But in the next instant Ari is on the phone with Joe, and the news is apparently not good. "I feel like you're taking a giant steel catheter and shoving it directly up my cock," Ari tells him when he hears that Joe will make Medellin only if Vince will star in his pet project, a CGI action spectacle called "Matterhorn." When Vince balks, Ari pleads with him to take the deal because if not Roberts is going to buy the Medellin script and bury it forever.

As Vince puffs on a jay and he and E. pound a couple of beers, they search for a way to make their dream project come true. "It's this town. I mean these people buy scripts they don't even want to make," Vince laments, and when E. tells him it's all about power & control, Vinny defiantly replies, "well we cannot let them control us; we can buy the script."

And thus one of the greatest plot twists in series history is born.

E. agrees to chip in his life savings-$237,642-and Vince decides to sell the house to bankroll his dream (curious side note: E. saying he thinks he has more cash than Vince), and the wheels are set in motion for what could be one hell of a ride in getting the Enola Gay of Vince's career off the ground. Ari begs Joe to let Vince buy the rights, and he acquiesces because he saw a passion that rivaled Coppola's for Apocalypse Now with Vince & Medellin that Roberts wishes he had. He even agrees to sell it to him on the cheap-$5 mil, half what he paid- just so Vince can attempt to fulfill his dream.

"Congratulations, you're the proud owner of 150 pieces of paper," Ari tells him.

But their enthusiasm is tainted because after they gave Drama the restored Lincoln, he took off on a soul-searching journey to nowhere in order to contemplate his future in the biz. Only while he is screaming through the Arizona desert headed for the Grand Canyon, blaring the Doors "When the Music's Over" and downing Jim Beam, the "Five Towns" pilot was racking up 16 million viewers, ensuring that Drama's series is officially a hit, in spite of the critics.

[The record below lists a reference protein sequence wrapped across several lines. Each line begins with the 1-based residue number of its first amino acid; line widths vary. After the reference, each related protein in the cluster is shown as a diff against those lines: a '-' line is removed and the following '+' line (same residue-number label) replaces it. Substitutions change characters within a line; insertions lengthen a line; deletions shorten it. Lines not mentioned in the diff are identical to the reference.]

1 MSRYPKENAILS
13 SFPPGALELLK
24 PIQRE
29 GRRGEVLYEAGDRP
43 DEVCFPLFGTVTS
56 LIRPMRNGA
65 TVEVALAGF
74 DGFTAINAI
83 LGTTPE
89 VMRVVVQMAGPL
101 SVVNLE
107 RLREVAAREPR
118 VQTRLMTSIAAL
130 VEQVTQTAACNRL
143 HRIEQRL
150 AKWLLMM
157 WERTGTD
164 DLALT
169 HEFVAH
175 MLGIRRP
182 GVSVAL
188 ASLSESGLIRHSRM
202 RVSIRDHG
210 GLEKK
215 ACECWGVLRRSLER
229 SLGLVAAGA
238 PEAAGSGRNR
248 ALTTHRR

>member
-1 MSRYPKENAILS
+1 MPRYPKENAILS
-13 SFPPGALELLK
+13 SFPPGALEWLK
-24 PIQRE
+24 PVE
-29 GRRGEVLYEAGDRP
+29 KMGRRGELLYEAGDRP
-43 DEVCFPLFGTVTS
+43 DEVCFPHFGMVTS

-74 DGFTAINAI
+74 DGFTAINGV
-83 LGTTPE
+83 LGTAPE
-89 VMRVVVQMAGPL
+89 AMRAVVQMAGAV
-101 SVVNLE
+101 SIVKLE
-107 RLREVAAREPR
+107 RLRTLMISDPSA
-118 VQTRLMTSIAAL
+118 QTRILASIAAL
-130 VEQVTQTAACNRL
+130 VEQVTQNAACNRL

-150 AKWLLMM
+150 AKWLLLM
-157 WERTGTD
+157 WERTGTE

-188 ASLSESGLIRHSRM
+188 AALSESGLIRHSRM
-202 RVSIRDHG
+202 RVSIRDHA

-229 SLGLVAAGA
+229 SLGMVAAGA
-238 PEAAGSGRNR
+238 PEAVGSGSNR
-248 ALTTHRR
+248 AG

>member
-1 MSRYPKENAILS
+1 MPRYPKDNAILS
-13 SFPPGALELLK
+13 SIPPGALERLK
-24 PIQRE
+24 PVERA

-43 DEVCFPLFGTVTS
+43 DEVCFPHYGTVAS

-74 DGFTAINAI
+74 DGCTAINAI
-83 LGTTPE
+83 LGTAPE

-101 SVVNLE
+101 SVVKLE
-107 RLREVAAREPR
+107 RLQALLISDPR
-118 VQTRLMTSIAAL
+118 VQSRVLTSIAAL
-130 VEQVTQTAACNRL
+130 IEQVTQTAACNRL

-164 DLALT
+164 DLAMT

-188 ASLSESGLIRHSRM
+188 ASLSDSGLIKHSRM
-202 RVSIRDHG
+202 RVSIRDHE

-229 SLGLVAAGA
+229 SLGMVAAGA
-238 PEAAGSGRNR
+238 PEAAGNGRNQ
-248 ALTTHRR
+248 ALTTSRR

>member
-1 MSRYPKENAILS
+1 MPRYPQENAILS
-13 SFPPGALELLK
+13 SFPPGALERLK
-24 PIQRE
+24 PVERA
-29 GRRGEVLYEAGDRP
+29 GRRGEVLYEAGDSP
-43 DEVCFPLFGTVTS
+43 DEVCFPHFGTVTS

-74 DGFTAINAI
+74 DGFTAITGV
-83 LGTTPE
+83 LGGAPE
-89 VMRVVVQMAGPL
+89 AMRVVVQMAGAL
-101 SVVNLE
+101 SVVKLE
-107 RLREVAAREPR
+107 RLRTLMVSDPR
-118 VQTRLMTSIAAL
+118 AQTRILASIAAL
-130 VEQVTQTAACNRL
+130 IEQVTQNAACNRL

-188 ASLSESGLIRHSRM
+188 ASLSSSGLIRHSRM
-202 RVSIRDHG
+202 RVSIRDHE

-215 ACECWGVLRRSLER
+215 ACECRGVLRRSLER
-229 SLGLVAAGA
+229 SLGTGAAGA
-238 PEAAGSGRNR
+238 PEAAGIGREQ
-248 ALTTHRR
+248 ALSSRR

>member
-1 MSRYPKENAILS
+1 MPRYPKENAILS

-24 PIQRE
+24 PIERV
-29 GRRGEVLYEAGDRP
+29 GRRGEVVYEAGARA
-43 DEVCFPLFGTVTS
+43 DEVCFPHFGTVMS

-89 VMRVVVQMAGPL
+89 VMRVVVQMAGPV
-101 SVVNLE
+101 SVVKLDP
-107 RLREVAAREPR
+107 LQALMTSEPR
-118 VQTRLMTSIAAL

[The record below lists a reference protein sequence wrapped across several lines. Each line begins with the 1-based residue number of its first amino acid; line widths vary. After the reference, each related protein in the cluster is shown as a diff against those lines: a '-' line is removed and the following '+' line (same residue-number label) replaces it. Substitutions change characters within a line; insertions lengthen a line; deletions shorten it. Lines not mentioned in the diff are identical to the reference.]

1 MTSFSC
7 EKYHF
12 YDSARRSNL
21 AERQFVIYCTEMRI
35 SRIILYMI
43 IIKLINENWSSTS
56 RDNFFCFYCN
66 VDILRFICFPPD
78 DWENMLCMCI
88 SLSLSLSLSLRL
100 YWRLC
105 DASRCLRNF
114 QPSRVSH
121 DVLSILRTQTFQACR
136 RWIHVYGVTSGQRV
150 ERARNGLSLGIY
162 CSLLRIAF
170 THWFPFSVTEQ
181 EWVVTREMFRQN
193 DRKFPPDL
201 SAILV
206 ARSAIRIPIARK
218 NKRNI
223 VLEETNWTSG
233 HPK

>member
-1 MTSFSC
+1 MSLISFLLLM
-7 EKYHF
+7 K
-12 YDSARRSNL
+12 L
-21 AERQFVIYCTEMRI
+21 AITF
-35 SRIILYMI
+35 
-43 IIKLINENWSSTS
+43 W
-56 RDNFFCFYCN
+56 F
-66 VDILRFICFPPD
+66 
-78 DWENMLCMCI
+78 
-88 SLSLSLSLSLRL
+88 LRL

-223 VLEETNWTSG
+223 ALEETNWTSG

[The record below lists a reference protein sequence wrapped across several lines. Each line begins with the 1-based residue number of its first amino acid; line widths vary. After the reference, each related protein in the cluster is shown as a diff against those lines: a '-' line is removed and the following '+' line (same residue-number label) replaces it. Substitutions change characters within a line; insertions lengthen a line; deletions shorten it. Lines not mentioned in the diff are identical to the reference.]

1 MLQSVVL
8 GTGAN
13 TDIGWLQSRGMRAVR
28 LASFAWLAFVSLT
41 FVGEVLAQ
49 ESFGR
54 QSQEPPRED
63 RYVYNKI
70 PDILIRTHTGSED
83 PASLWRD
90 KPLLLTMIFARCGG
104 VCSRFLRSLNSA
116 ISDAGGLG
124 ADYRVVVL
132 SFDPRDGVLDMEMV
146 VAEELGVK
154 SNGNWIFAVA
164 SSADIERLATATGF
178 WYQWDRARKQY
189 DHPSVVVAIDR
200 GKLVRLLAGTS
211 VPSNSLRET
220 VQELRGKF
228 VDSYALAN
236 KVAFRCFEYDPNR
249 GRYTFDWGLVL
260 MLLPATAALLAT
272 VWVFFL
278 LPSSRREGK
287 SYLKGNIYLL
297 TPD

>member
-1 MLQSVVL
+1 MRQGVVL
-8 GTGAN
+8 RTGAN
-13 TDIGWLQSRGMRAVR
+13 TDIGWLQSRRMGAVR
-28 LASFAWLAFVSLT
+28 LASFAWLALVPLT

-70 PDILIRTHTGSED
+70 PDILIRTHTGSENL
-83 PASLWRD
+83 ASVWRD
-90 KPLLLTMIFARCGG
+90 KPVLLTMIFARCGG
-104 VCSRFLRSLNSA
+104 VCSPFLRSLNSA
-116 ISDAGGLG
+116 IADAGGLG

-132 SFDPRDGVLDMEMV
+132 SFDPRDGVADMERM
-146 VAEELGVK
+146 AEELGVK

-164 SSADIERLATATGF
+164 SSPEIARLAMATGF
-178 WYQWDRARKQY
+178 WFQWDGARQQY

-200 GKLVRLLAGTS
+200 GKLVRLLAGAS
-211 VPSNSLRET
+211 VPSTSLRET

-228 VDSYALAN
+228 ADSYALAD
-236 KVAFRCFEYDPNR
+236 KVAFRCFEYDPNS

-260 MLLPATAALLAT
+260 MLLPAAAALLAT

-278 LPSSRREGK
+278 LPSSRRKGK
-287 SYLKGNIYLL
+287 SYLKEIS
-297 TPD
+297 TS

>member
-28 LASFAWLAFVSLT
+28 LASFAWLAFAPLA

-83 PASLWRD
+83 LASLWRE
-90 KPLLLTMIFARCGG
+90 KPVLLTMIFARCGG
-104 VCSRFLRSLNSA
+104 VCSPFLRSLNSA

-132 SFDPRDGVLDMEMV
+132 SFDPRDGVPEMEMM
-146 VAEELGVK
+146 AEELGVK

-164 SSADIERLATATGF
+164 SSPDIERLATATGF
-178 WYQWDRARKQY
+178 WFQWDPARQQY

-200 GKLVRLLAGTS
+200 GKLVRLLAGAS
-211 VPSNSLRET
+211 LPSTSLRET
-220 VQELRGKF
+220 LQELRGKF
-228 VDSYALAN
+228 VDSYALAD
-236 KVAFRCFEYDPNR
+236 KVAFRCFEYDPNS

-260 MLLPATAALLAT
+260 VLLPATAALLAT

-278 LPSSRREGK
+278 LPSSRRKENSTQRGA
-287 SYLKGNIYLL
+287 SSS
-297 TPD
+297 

In another terrific closing scene, Drama wakes up the next morning in the back seat of the Lincoln to the sound of his phone; it's Vince, asking if Johnny still wants to do such menial tasks as cooking breakfast for them since he is now the star of a hit TV show. Upon hearing the news, he looks into the Canyon as the rock classic "White Room" by Cream blares across the vista, raises his arms in the air, and screams his trademark, "Viking Quest" yell:


Yes, it is Drama, for all of us.


Monday, May 14, 2007

The Sopranos: Say Goodnight, Christopher

Episode 83: "Kennedy & Heidi"

Spoiler alert: Christopher dies in this one, and it wasn't a pretty sight

"My friend, the guy I came in with, how is he?"

"You're friend is dead."

As one of the most dramatic episodes in the history of the series unfolded, I couldn't help but feel a twinge of sadness. Not for the passing of one of the greatest shows in television history, not for the demise of one of the series' most beloved characters, but for the way the family we've all grown to know & love despite its flaws is literally tearing apart from the inside out.

Most of us could have dealt with Chrissy being taken out by one of Phil Leotardo's henchmen, or collapsing from a drug overdose once and for all, but for the loathsome-yet-lovable Christopher Moltisanti to die from the insane combination of a rollover car accident and the pudgy hand of Tony Soprano was one of the most difficult, and disrespectful things to witness in 83 episodes of this gut-punching drama.